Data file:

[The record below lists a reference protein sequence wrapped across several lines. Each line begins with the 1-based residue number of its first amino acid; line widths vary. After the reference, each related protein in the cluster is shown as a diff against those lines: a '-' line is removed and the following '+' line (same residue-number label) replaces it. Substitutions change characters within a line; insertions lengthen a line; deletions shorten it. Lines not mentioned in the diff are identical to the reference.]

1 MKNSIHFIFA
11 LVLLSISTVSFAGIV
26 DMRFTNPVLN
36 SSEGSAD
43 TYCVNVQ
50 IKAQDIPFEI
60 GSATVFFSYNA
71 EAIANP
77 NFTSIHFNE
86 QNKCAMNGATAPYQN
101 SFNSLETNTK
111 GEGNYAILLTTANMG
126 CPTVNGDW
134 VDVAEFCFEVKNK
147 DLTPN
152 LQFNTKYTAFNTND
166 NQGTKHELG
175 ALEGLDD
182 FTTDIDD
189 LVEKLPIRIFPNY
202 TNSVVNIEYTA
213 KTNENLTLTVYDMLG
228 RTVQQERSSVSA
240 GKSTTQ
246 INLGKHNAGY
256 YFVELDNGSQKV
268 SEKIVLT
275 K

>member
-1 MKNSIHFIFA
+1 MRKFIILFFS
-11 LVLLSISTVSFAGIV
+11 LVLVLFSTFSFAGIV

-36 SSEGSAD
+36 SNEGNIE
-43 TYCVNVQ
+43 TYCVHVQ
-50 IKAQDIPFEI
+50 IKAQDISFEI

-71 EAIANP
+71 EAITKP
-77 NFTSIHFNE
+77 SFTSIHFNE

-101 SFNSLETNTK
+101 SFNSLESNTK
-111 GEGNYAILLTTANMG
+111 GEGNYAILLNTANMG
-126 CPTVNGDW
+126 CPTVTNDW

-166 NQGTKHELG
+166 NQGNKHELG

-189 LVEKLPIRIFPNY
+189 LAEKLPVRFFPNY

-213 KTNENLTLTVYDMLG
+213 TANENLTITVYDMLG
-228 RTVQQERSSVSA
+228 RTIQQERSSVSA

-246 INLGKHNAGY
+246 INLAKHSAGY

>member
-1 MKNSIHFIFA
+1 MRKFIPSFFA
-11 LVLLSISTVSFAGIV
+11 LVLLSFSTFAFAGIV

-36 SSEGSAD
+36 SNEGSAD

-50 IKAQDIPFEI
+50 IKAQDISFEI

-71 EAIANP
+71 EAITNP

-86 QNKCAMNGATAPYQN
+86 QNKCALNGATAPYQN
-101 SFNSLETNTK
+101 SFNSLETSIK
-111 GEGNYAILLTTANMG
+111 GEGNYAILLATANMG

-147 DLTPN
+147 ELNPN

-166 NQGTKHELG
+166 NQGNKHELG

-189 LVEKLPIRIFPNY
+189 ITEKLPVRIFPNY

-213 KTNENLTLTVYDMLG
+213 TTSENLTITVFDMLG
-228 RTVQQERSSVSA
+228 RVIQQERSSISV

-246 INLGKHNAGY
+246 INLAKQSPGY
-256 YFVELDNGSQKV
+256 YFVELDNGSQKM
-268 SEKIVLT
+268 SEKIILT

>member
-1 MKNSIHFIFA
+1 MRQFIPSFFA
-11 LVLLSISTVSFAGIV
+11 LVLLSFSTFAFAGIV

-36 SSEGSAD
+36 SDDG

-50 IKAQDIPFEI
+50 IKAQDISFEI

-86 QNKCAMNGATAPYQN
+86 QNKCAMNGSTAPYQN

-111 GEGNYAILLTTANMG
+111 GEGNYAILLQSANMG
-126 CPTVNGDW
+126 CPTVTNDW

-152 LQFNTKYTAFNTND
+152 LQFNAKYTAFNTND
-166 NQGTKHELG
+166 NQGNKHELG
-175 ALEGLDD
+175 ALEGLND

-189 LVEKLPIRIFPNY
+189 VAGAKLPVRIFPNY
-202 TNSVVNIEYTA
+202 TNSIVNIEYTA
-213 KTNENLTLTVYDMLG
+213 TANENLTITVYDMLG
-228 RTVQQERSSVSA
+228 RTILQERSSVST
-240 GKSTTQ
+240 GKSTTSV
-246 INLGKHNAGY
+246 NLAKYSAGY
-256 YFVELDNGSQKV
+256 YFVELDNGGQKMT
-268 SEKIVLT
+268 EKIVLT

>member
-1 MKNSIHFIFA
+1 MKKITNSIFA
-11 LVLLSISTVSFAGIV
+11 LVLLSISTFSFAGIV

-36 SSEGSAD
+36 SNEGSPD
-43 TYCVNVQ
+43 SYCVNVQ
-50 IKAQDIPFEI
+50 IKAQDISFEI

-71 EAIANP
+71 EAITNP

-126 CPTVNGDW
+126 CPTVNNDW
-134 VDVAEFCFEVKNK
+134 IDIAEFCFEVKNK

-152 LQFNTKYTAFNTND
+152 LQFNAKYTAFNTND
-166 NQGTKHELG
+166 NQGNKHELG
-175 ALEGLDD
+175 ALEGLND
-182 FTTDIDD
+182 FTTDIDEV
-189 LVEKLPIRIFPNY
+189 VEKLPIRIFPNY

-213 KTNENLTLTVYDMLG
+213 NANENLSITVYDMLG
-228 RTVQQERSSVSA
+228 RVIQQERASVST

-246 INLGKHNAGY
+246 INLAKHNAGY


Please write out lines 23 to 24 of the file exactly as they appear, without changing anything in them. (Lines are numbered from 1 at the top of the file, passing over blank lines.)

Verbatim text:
213 KTNENLTLTVYDMLG
228 RTVQQERSSVSA